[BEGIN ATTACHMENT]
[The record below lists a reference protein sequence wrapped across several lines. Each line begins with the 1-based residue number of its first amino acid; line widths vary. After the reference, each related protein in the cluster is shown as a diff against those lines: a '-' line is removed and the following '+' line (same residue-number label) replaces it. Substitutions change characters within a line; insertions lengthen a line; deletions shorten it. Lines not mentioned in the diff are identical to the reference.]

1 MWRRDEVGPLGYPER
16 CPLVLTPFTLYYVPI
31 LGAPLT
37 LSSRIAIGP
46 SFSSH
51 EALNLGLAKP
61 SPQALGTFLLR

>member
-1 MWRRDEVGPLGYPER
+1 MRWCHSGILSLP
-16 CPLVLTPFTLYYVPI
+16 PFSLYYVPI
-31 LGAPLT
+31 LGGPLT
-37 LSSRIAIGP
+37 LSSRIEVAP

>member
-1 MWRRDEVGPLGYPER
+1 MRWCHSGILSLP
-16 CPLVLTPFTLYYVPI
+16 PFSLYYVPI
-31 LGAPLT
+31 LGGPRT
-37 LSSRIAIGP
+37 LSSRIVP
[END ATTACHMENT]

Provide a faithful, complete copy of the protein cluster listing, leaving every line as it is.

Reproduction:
[The record below lists a reference protein sequence wrapped across several lines. Each line begins with the 1-based residue number of its first amino acid; line widths vary. After the reference, each related protein in the cluster is shown as a diff against those lines: a '-' line is removed and the following '+' line (same residue-number label) replaces it. Substitutions change characters within a line; insertions lengthen a line; deletions shorten it. Lines not mentioned in the diff are identical to the reference.]

1 MWRRDEVGPLGYPER
16 CPLVLTPFTLYYVPI
31 LGAPLT
37 LSSRIAIGP
46 SFSSH
51 EALNLGLAKP
61 SPQALGTFLLR

>member
-1 MWRRDEVGPLGYPER
+1 MRWCHSGILSLP
-16 CPLVLTPFTLYYVPI
+16 PFSLYYVPI
-31 LGAPLT
+31 LGGPLT
-37 LSSRIAIGP
+37 LSSRIEVAP

>member
-1 MWRRDEVGPLGYPER
+1 MRWCHSGILSLP
-16 CPLVLTPFTLYYVPI
+16 PFSLYYVPI
-31 LGAPLT
+31 LGGPRT
-37 LSSRIAIGP
+37 LSSRIVP